This weekend I was stunned when Emma González read her deeply emotional remembrance of each life taken in the Parkland shooting. After she named each person murdered, she lifted her eyes to crowd, put her speech to the side, and stood in silence for nearly 5 minutes. The effect was devastating.

In a culture accustomed to the increasing noise and fury of media, pundits, and politicians screaming for our attention, her silence stood out as far more effective and powerful than words. It was so intense and so potent that many news outlets mistakenly reported her silence lasted 6 minutes and 20 seconds, but that was the length of both her speech and her silence. She made her point by deliberately timing her speech, and her silence, to the time it took one man with a semi-automatic gun to massacre 17 people. That silence was uncomfortable and profound.

Having written a book in which a 15-year-old Latina heroine stands at a podium, puts her speech aside, and refuses to speak, the moment gave me chills. Both are acts of unprecedented rebellion, born from the frustration of teenagers whose lives are on the line, and whose voices are too often unheard. Also of note: both are intentionally mis-characterized as unpatriotic and ignorant. In my book I wrote villains for this. Real life supplies no shortage on its own.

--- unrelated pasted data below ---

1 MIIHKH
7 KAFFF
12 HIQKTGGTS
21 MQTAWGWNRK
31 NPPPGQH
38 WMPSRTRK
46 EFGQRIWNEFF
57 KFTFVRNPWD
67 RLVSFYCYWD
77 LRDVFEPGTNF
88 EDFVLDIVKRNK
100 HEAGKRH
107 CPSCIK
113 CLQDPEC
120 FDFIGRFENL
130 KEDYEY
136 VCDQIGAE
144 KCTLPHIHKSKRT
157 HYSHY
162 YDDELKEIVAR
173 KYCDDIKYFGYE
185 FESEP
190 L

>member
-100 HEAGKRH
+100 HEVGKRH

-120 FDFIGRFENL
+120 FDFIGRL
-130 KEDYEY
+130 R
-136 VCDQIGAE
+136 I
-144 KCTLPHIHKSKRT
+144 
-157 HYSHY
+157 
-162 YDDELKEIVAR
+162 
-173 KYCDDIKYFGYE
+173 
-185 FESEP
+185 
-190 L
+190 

I was also struck by a contrast. Emma González made a conscious, powerful choice, understanding the impact her silence would have.  Speth Jiménez, the protagonist of my book, made a desperate last minute decision, sparking a movement she did not foresee. By many accounts, the teens from Parkland have benefited from a strong education, something many teens in the real world are denied. In my fictional world, the denial of education is deliberate and shattering. The poorly educated are made better consumers and more docile by ignorance. In the real world, decades of withholding money from education works in those same ways. But perhaps those in power failed to anticipate what would happen when the first generations born into the information age gained access to virtually any knowledge. Emma’s uncanny, courageous choice to stand silent before a crowd of nearly a million people reveals a deep understanding of the human condition that could only be born from knowledge and reflection.

Teens have been devouring books for years. Educator Jennifer Ansbach wrote in February, “I’m not sure why people are so surprised that the students are rising up — we’ve been feeding them a steady diet of dystopian literature showing teens leading the charge for years. We have told teen girls they are empowered. What, you thought it was fiction? It was preparation.”

While Emma González has stated that she was less moved by dystopian novels than by Harry Potter and Dumbledore’s Army, the same themes appear in both — teens need to take care of themselves in a world adults have abandoned in apathy and despair.  Young people will always challenge and attempt to remedy the failures of preceding generations. Her generation has access to an unprecedented bounty of literature to point the way. While I am fairly certain  Emma González has never read or been inspired by my specific book, I have been deeply inspired and encouraged by her, and those who stand with her. They give me hope that these dystopic futures we write will never come to pass.


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